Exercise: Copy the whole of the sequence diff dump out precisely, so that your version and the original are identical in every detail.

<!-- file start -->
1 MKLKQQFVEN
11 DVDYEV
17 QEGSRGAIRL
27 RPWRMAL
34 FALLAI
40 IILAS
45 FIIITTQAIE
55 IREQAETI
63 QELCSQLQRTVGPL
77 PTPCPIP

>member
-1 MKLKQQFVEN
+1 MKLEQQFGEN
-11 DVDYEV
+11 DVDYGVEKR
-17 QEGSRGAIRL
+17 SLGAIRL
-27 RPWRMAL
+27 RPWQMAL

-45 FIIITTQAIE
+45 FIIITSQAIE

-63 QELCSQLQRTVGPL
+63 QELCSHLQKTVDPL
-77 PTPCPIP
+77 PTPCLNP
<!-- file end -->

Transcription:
1 MKLKQQFVEN
11 DVDYEV
17 QEGSRGAIRL
27 RPWRMAL
34 FALLAI
40 IILAS
45 FIIITTQAIE
55 IREQAETI
63 QELCSQLQRTVGPL
77 PTPCPIP

>member
-1 MKLKQQFVEN
+1 MKLEQQFGEN
-11 DVDYEV
+11 DVDYGVEKR
-17 QEGSRGAIRL
+17 SLGAIRL
-27 RPWRMAL
+27 RPWQMAL

-45 FIIITTQAIE
+45 FIIITSQAIE

-63 QELCSQLQRTVGPL
+63 QELCSHLQKTVDPL
-77 PTPCPIP
+77 PTPCLNP